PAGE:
One of the ways Gravity's Rainbow refuses to cooperate in its own interpretation is by refusing to let the reader be confident about what he or she can "know" is "true" in the novel. That is, the reader is repeatedly confused about which events are supposed to be actually occurring in the world of the novel and which are not. The novel combines carefully researched facts about the rocket program, the V-2 blitz of London, and postwar Germany with pynchon's own fictional creations. In addition, the narrator swings wildly from being grittily realistic and intensely serious to being outrageously fantastic and sarcastically parodic. Pynchon often makes it impossible for us to judge the significance of those parts of the novel that fall between these extremes. Yet the amount of seriousness we grant these parts can affect our interpretation of the work as a whole. Among the novel's ambiguities are the mysterious, giant, supernatural beings who appear from time to time to observe the action. These beings, especially the Angel of Ldbeck, have usually been identified as Rilkean Angels. However, a study of the way these beings function in the novel and of other uses of "angel" imagery suggests instead that they are the ultimate manifestation of Them, the novel's ubiquitous controllers. This interpretation implies that the supernatural Other side is not a holistically unified realm free of the divisions and distinctions made and enforced by earthly controllers, as some of the characters claim, but rather the originary system of control that structures the entire life/death system.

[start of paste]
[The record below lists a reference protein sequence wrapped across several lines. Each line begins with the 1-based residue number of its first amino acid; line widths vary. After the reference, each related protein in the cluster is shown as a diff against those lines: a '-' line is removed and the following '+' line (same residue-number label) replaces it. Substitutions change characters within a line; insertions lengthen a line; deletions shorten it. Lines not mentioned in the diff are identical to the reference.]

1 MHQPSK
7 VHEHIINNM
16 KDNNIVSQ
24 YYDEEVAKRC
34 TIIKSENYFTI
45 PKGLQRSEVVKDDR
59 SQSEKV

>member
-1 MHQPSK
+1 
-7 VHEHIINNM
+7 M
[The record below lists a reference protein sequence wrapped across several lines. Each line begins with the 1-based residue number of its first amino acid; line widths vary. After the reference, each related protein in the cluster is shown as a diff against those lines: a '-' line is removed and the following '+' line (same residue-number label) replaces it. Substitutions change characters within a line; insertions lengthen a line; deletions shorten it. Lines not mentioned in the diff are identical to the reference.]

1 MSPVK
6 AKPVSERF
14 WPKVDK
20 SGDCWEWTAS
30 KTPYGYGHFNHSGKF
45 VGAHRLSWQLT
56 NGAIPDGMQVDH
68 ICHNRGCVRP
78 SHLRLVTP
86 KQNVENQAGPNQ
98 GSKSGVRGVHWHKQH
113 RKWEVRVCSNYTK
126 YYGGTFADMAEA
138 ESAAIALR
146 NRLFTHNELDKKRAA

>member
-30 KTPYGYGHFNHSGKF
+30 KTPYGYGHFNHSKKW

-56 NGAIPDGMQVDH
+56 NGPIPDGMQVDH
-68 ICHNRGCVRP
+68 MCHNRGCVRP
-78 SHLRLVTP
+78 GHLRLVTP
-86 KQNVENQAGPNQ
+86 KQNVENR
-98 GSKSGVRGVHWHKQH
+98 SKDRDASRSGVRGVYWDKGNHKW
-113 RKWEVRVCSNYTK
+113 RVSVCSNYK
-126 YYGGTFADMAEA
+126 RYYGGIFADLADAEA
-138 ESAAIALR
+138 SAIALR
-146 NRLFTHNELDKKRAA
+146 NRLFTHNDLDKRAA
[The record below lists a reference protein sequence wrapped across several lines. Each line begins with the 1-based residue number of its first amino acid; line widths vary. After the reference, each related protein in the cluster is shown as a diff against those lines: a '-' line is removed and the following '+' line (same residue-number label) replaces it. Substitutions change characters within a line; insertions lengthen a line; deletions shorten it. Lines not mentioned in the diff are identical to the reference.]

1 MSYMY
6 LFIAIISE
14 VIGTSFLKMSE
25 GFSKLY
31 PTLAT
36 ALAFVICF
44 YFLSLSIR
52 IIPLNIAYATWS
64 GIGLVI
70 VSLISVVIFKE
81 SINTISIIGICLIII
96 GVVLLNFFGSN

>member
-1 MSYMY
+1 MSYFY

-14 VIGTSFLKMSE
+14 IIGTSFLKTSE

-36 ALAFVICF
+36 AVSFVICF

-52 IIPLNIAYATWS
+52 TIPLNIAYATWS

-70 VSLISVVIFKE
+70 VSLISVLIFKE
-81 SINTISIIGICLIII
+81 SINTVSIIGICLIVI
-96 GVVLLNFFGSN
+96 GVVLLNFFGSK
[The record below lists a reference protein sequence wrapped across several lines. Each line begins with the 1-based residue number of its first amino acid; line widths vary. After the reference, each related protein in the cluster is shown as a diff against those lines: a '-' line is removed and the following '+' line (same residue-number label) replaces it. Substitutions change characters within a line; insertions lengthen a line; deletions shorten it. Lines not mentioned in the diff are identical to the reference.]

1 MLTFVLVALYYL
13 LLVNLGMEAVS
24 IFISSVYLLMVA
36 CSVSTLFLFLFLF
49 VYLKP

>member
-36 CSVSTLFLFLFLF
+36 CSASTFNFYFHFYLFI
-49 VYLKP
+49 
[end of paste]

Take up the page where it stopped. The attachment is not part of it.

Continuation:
How to Cite:
McLaughlin, R.L., 1988. Pynchon's Angels and Supernatural Systems in Gravity's Rainbow. Pynchon Notes, (22-23), pp.25–33. DOI: http://doi.org/10.16995/pn.313